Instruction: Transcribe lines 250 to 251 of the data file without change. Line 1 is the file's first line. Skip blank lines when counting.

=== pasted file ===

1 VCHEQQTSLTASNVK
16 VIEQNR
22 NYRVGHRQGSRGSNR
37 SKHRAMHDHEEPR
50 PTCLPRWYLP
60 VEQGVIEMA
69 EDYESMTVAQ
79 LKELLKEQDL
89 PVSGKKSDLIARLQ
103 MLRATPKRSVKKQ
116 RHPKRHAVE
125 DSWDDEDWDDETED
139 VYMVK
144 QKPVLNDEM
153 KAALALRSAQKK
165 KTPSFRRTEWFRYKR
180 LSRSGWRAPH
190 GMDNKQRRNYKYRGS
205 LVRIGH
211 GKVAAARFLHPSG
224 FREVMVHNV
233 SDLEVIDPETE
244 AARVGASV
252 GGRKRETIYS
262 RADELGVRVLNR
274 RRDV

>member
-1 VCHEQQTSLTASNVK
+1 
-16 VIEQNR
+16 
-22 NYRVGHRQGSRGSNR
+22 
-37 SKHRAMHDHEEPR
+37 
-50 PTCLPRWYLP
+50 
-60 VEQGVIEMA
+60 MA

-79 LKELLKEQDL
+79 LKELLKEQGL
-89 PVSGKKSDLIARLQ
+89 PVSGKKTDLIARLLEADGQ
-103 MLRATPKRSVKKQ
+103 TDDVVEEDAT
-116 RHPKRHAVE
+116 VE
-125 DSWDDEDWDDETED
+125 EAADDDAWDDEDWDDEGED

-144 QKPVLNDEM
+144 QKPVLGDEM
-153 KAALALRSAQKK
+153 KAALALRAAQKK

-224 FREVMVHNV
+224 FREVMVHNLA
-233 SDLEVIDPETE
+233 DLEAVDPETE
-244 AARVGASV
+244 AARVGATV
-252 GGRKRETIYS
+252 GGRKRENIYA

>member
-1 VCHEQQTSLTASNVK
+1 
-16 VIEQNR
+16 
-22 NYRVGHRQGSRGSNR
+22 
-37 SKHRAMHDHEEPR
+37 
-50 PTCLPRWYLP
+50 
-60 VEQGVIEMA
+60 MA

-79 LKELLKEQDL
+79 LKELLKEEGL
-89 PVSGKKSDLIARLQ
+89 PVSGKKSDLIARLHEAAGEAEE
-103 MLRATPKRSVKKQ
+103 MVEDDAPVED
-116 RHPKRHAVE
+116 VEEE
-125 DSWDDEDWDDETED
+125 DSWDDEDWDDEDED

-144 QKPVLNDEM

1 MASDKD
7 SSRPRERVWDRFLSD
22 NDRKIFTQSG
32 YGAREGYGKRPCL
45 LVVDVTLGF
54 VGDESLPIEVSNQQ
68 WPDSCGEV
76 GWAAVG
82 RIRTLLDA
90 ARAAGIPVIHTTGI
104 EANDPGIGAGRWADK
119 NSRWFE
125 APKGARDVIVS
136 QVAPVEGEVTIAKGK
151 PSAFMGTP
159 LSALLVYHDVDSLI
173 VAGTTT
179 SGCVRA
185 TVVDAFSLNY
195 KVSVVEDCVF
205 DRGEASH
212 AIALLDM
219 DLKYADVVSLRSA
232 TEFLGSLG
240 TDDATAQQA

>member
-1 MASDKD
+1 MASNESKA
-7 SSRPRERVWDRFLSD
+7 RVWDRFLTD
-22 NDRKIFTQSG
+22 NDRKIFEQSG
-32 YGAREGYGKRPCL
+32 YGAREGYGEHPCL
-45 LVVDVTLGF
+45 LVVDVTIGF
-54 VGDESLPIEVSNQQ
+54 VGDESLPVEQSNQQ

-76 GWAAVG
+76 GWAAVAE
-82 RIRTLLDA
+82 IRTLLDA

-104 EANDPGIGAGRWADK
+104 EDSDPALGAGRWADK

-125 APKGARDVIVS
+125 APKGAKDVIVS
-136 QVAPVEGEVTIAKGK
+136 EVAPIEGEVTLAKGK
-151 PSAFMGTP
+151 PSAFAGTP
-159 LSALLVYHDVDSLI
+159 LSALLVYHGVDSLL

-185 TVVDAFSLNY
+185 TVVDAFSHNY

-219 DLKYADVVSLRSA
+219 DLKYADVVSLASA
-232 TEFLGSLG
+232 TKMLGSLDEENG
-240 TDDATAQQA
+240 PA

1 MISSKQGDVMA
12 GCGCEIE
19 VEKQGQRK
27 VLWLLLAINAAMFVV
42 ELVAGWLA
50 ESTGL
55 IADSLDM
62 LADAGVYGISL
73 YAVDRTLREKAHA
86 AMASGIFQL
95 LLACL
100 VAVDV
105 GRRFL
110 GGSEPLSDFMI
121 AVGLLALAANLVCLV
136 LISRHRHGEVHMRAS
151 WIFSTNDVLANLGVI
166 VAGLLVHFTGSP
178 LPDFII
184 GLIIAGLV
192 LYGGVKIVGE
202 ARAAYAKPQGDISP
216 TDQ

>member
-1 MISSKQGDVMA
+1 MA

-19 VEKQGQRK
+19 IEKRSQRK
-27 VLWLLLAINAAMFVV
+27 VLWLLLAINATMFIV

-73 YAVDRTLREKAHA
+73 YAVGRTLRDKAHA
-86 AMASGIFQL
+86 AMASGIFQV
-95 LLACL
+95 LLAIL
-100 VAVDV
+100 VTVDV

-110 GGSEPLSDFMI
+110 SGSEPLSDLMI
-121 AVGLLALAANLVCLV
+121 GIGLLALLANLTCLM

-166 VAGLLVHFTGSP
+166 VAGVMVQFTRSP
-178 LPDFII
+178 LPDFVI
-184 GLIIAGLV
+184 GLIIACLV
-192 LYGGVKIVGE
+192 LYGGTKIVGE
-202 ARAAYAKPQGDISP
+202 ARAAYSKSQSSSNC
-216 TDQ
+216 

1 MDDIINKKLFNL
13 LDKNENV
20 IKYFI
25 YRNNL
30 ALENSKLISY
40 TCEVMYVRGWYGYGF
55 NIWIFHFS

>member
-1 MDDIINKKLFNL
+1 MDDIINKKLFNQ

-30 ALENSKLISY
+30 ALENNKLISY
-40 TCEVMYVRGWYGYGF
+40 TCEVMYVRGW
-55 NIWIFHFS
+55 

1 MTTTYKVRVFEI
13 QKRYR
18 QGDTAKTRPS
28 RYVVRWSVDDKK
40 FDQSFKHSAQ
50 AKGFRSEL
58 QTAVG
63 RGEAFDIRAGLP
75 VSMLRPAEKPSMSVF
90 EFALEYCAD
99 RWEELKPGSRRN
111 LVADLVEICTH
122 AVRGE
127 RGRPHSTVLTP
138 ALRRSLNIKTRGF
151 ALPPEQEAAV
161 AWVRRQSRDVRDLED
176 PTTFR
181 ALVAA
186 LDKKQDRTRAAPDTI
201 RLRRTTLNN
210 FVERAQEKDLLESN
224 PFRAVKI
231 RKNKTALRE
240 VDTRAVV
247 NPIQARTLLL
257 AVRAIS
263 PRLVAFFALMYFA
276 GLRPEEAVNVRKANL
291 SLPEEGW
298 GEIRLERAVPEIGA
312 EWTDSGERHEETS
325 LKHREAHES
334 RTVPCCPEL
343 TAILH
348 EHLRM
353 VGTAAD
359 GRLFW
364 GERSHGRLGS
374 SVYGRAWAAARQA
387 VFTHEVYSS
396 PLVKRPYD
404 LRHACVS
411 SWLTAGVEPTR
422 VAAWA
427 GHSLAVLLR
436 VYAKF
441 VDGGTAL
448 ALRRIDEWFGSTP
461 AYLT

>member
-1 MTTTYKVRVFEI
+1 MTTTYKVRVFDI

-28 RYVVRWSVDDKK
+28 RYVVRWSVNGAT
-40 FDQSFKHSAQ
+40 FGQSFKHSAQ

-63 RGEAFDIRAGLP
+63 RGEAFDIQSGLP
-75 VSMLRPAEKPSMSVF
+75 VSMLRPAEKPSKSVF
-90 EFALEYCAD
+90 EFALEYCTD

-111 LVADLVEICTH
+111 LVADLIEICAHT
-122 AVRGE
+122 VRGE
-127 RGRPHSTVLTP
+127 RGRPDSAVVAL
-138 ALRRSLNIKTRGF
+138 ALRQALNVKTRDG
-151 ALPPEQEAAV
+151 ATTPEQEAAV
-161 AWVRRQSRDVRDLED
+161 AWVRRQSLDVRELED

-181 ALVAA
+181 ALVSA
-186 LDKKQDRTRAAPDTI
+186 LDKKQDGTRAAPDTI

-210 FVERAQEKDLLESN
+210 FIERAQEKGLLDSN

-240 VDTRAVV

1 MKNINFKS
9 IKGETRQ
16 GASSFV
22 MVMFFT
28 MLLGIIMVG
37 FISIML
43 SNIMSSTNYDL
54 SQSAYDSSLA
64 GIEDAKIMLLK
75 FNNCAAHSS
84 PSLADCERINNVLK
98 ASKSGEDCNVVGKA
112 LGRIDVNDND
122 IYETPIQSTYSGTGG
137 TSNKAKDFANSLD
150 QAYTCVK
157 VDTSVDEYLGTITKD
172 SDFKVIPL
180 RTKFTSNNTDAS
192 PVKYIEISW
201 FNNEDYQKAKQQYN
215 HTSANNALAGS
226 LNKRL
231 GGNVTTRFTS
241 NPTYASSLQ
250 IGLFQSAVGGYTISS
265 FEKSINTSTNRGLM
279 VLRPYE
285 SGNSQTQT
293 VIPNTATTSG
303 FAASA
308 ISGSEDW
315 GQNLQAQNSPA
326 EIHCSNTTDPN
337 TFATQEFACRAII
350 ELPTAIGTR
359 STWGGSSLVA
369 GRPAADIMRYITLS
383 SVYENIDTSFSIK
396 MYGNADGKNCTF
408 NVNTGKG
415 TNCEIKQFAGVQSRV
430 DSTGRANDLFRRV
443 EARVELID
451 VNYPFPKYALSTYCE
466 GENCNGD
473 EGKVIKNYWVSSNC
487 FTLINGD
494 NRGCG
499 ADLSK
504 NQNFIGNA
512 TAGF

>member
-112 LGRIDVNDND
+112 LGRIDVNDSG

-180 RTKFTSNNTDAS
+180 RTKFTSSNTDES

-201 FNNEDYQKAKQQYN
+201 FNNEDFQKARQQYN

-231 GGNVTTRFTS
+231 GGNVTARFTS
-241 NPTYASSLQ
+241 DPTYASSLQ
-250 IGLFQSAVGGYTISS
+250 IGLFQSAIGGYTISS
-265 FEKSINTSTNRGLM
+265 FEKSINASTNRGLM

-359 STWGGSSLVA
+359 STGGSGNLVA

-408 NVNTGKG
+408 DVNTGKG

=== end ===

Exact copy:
343 TAILH
348 EHLRM